In 1987, "Wall Street" climaxed with bitterness, revenge, and mournful resignation. The sequel, "Wall Street: Money Never Sleeps," crescendos with a kiss. Much has changed in the world of money over the last 23 years, but more reinvention has befallen filmmaker Oliver Stone, who thoroughly defangs one of his more lacerating creations with a clumsy follow-up that struggles to humanize greed as the financial world goes mad.
Jacob Moore (Shia LeBeouf) is a young proprietary trader attempting to muscle his way into wealth by turning Wall Street's attention to green technologies, including an experimental fusion alternative. In love with Winnie Gekko (Carey Mulligan), Jacob seizes an opportunity to introduce himself to her estranged father, broken corporate raider Gordon Gekko (Michael Douglas), now on a book tour detailing his life behind bars. Amused by the kid's gumption, Gordon seeks an alliance with Jacob, trading his industry acumen for access to a daughter that wants nothing to do with him. Building a tentative bond over their monetary daydreams, Jacob and Gordon set their sights on Bretton James (Josh Brolin), a vicious hedge fund manager whose duplicitous ways brought on the suicide of Jacob's beloved mentor, Lewis (Frank Langella).
Far from perfect, actually downright clunky at times, "Wall Street" was a mean motion picture, adroitly exploring the passions of yuppies and the violence of business predators. It was a cutting look into the machinations of the industry, tunneling into the core of greed to address a corrosive, yet highly profitable realm of unethical behavior. His fifth directorial effort at the time, Stone attacked the Faustian screenplay with zeal, projecting a seductive lifestyle of unlimited wealth and unlawful boldness. There was a genuine fire to the picture, constructed back when Oliver Stone enjoyed the taste of blood.
"Money Never Sleeps" is Stone's 18th picture, presenting the filmmaker with an entirely new perspective to explore. Set during the 2008 economic downturn, the picture enters an unstable financial arena where everyone is losing their shirt, panicked that the tanking of Wall Street will signal the end of the world. It's an apocalyptic boost to an otherwise dreary screenplay, which eschews the hard-bitten world of numbers and pressure to shadow a pedestrian take on revenge and sniffly familial reunion.
Quickly jettisoned is the superlative lived-in sense of the "Wall Street" screenplay, which wasn't afraid to leave those who couldn't tell a stock from a bond behind as it slathered on the industry vernacular. Stone cleanly laid out a diabolical plot of immorality to follow, but the language was charmingly impenetrable, reinforced by speed of thought and miraculous thespian conviction. The sequel softens the blow, fearful to overwhelm viewers with a second round of boardroom verbiage. Instead, "Money Never Sleeps" stumbles to explain its every move, from the economic crumbling to the fusion theory, unleashing a torrent of unnecessary dialogue and silly visual diagrams to spell out every turn, robbing the film of needed mystique. It's an overly cautious filmmaking effort all around, with ham-fisted "bubble" symbolism, metaphor-clogged monologuing, grotesque product placement, and sloppy editing choking the life out of the proceedings, treating viewers like doorknobs where the first film wanted to start everybody in the mailroom.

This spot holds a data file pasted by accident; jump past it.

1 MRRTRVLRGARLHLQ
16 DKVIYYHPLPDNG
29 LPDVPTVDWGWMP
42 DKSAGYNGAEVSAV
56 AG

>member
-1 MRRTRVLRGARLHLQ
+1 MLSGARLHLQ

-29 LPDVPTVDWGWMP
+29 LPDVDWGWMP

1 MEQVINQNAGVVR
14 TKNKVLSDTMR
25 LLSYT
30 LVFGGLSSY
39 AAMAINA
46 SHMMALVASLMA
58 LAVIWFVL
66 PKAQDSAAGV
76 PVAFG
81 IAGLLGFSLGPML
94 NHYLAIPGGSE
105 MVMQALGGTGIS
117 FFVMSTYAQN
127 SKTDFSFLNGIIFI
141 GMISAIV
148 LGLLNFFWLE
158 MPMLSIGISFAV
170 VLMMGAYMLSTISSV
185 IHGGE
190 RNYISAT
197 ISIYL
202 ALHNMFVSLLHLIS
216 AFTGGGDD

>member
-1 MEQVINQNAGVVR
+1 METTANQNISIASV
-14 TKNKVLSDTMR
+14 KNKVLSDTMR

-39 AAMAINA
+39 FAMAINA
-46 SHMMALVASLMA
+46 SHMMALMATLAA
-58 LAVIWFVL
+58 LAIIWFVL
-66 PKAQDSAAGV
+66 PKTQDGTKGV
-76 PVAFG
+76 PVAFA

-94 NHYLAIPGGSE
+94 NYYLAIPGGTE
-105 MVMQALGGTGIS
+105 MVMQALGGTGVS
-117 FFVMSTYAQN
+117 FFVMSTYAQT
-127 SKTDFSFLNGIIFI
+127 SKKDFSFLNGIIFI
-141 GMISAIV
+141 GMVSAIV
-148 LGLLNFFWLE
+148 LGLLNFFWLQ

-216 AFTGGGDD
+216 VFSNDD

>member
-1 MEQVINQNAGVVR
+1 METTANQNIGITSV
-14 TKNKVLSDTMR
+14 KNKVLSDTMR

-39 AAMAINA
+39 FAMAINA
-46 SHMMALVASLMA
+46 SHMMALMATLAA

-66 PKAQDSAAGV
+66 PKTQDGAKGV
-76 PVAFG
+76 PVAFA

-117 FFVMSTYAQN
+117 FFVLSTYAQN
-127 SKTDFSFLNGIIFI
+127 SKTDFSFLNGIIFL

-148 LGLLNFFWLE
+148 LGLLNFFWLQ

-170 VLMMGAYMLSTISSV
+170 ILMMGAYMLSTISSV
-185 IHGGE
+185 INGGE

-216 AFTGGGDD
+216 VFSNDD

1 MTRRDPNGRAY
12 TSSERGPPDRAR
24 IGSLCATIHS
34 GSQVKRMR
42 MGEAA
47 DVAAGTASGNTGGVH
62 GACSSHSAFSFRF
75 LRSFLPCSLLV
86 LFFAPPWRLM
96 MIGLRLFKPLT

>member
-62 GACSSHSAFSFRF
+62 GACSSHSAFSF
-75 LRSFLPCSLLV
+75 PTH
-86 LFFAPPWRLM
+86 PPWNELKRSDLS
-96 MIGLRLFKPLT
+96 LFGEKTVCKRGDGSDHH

As before, Michael Douglas is the primary reason to stick around and endure Stone's dementia, smoothly returning to his Academy Award-winning role with a coolly smug performance that plays to the actor's gifts as an authoritative screen presence. Once Douglas slips back into Gekko mode after a few initial scenes of humiliation, it's like hearing a Porsche rev its engine -- the actor has a gay old time coming back to the grinning hurt machine that's defined his career. Gekko remains the cobra he always was, carefully coiling around Jacob (Douglas creates a plausible chemistry with LeBeouf), but there are now absentee parental issues to sort through, softening Gekko into a hacky redemption tale. The man who once assured the world that "Greed is good" now wants a hug. The character's fury over precious years lost to the prison system is intriguing, but the rest of the role walks along an indistinct path, blended uncomfortably with the rest of the picture.
Instead of chiseling out a nightmarish portrayal of financial sector implosion, "Money Never Sleeps" comes off desperate to reiterate a message of fear, hoping to implore viewers to take a second look at those who handle all the money -- an admirable endeavor and a timely update reflecting the broad change of rules on Wall Street. Trading coke, hookers, hair gel, cigarettes, and limos for moral fiber and a worldwide warning shot seems like natural angle for this sequel to take, yet in Stone's beefy hands, the aim is as crooked as the stockbrokers.
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